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Jellyfish Sting Newsletters: Number 22 - January 2000

Significant Papers Published 

  1. Fisher A.A. Aquatic dermatitis, Part I. Dermatitis caused by coelenterates. Cutis 64:84-86, 1999.

    A brief review of the cutaneous eruptions caused by coelenterates. The principles of treatment section is somewhat out of date. The author still advocates the use of alcohol and meat tenderizer as inhibitors of nematocyst rupture.

  2. Hadok J.C. "Irukandji" Syndrome: a risk for divers in tropical waters. Medical Journal of Australia 167;649-650, 1997.

    This brief paper is a discussion of the fact that Irukandji Syndrome can mimic decompression illness in bathers.

  3. Fenner P.J., Heazlewood R.J. Papillodema and coma in a child: Undescribed symptoms of the "Irukandji" Syndrome. Medical Journal of Australia 167;650, 1999.

    A description of 7-year-old child who developed Irukandji Syndrome with papilloedema and unconsciousness. This little boy was treated rapidly and successfully.

  4. Bloom D.A., Burnett J.W., Hebel J.R., Aderslade P. Effects of verapamil and CSL antivenom on Chironex fleckeri (Box-jellyfish) induced mortality. Toxicon 37;1621-26, 1999.

    Ovine antivenom prolonged survival in mice challenge with intravenous Chironex fleckeri venom over a limited dose range. L-verapamil enhanced the beneficial effect of ovine antivenom. This data suggests that there may be an, as yet undefined, optimal antivenom dose for humans and that L-verapamil, used in combination with antivenom is an effective agent. It is essential that the experiments using for verapamil employ the L-isomer, the active agent. The discussion within this article gives a succinct summary of the dispute on the use of verapamil for jellyfish stings.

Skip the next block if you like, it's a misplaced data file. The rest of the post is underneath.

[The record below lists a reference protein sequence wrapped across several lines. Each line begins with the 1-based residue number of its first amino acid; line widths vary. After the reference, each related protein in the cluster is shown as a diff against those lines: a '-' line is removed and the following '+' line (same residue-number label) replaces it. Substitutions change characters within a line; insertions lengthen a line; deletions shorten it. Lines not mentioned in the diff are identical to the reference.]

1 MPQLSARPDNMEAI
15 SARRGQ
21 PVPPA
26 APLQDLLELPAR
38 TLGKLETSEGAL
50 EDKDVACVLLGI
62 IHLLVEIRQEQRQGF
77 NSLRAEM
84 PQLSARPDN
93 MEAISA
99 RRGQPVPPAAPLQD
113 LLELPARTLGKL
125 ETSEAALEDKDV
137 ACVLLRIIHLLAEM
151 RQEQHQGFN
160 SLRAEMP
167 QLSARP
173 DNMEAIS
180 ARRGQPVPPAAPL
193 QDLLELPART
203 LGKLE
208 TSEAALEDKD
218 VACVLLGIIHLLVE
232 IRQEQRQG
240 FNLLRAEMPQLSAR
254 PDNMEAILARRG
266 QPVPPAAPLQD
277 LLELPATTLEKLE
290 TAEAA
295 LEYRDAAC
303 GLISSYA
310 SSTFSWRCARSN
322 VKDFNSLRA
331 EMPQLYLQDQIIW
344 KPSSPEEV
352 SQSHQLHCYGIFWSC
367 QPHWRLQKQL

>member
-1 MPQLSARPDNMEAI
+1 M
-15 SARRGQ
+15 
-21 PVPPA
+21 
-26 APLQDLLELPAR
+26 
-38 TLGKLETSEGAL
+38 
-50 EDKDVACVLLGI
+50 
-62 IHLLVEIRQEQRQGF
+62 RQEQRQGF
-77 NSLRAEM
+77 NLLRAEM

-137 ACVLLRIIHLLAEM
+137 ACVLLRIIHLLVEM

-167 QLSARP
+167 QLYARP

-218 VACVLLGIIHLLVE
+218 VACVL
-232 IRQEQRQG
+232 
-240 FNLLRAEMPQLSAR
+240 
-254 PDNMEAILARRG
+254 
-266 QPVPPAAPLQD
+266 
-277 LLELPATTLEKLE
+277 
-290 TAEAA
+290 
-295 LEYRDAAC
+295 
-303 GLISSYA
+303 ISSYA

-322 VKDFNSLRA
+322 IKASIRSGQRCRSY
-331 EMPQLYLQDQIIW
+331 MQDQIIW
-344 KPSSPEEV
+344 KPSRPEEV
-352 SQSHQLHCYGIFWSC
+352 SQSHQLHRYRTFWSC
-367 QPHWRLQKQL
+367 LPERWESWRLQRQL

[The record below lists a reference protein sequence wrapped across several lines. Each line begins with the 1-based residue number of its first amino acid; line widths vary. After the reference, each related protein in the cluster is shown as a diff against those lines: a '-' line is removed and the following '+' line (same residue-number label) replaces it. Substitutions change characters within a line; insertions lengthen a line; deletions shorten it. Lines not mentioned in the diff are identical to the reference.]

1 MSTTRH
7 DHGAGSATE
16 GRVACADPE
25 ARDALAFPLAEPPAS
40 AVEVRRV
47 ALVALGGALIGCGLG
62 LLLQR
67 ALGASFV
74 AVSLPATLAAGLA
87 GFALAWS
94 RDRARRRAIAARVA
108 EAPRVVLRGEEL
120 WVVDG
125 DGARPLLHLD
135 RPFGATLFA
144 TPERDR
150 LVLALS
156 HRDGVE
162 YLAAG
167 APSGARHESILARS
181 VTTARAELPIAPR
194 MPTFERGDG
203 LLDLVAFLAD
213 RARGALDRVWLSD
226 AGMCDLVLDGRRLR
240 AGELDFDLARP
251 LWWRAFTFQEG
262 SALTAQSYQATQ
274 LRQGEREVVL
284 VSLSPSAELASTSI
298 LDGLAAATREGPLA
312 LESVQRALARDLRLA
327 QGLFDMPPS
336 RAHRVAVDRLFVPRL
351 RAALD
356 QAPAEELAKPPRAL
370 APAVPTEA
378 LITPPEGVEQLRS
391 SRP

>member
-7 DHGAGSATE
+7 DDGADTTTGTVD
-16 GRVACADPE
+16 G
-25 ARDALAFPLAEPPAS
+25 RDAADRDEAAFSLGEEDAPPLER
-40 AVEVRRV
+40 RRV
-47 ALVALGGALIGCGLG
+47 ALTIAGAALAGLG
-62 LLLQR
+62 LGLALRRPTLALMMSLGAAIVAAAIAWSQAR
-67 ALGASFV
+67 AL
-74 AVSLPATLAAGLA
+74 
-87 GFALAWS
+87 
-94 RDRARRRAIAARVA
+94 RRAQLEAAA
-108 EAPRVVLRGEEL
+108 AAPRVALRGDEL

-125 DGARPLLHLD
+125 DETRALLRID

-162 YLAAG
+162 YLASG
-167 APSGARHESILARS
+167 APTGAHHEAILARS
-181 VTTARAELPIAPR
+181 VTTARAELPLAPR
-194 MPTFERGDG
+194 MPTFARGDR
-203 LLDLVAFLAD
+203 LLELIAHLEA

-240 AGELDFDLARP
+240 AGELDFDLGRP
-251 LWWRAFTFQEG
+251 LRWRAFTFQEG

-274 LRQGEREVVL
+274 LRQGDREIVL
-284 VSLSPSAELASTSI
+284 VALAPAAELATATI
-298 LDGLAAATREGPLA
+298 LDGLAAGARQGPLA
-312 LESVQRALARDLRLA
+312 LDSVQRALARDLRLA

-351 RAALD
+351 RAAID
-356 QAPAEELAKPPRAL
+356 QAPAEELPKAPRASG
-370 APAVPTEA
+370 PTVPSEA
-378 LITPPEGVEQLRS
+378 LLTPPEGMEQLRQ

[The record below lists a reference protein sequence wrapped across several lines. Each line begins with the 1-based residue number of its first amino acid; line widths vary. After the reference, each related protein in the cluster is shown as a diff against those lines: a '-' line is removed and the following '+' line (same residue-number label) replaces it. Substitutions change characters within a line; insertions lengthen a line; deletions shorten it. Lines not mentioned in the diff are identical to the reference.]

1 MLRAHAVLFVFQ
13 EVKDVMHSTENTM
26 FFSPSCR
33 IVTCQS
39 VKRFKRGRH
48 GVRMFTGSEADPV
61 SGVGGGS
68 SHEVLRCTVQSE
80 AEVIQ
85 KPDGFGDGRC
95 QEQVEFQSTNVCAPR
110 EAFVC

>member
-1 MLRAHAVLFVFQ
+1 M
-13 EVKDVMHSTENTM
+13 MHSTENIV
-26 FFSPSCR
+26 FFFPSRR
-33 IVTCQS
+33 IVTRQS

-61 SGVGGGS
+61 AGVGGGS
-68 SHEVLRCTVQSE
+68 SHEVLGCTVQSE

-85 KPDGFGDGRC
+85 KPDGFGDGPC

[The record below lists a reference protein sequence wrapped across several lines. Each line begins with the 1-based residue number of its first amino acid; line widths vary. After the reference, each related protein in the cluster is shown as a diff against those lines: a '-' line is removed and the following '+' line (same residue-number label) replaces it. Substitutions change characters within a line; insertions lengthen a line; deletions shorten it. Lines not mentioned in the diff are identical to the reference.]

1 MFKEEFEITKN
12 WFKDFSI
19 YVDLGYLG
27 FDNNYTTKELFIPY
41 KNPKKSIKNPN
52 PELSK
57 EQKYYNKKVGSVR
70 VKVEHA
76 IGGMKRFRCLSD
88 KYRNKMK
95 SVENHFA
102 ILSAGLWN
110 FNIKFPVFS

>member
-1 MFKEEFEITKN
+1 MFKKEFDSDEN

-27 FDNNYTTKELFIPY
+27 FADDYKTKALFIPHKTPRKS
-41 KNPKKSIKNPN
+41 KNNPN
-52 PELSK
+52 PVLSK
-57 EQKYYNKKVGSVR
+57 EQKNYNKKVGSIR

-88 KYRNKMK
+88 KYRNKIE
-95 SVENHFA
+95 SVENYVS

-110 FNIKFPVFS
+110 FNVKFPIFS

5. Edwards L., Luo E., Hall R., Gonzalez R.R. Jr., Hessinger D.A. The effects of Portuguese man-of-war (Physalia physalis) venom on calcium, sodium and potassium fluxes of cultured embryonic chick heart cells.

    Portuguese Man-of-war venom markedly increases calcium (45Ca2+) influx into primary, cultured, embryonic chick heart cells. This action is dose-dependent, but is unaffected by organic calcium blockers (diltiazem, verapamil, nifedipine, nimodipine and mibefradil). On the other hand, certain trivalent (La3+, Gd3+) and divalent (Zn2+, Ni 2+, Cu 2+, Mn2+) metals inhibit venom-induced calcium influx. Sodium (22Na+) influx into chick heart cells is also significantly increased by Man-of-war venom. Flecainide does not block venom-induced sodium influx. The efflux of the potassium analogue, 86Rb+, from heart cells is also significantly increased by the venom. The venom, however, has little or no effect on rubidium (86Rb+) or 2-deoxy-D-[2-3H] glucose influx.

    Another paper illustrating the fact that these jellyfish venom punched nonspecific "pores" in excitable membranes. The bulk of this study is certainly well done. Unfortunately, investigators used the racemic mixture of verapamil rather than the more active L-form.

Book Chapters 

  1. Mianzan H. and Cornelius P. 1999. Cubomedusae and Scyphomedusae. In: South Atlantic Zooplankton (D. Boltovskoy ed.) BACKHUYS Publishers, Leiden. The Netherlands: 513-559.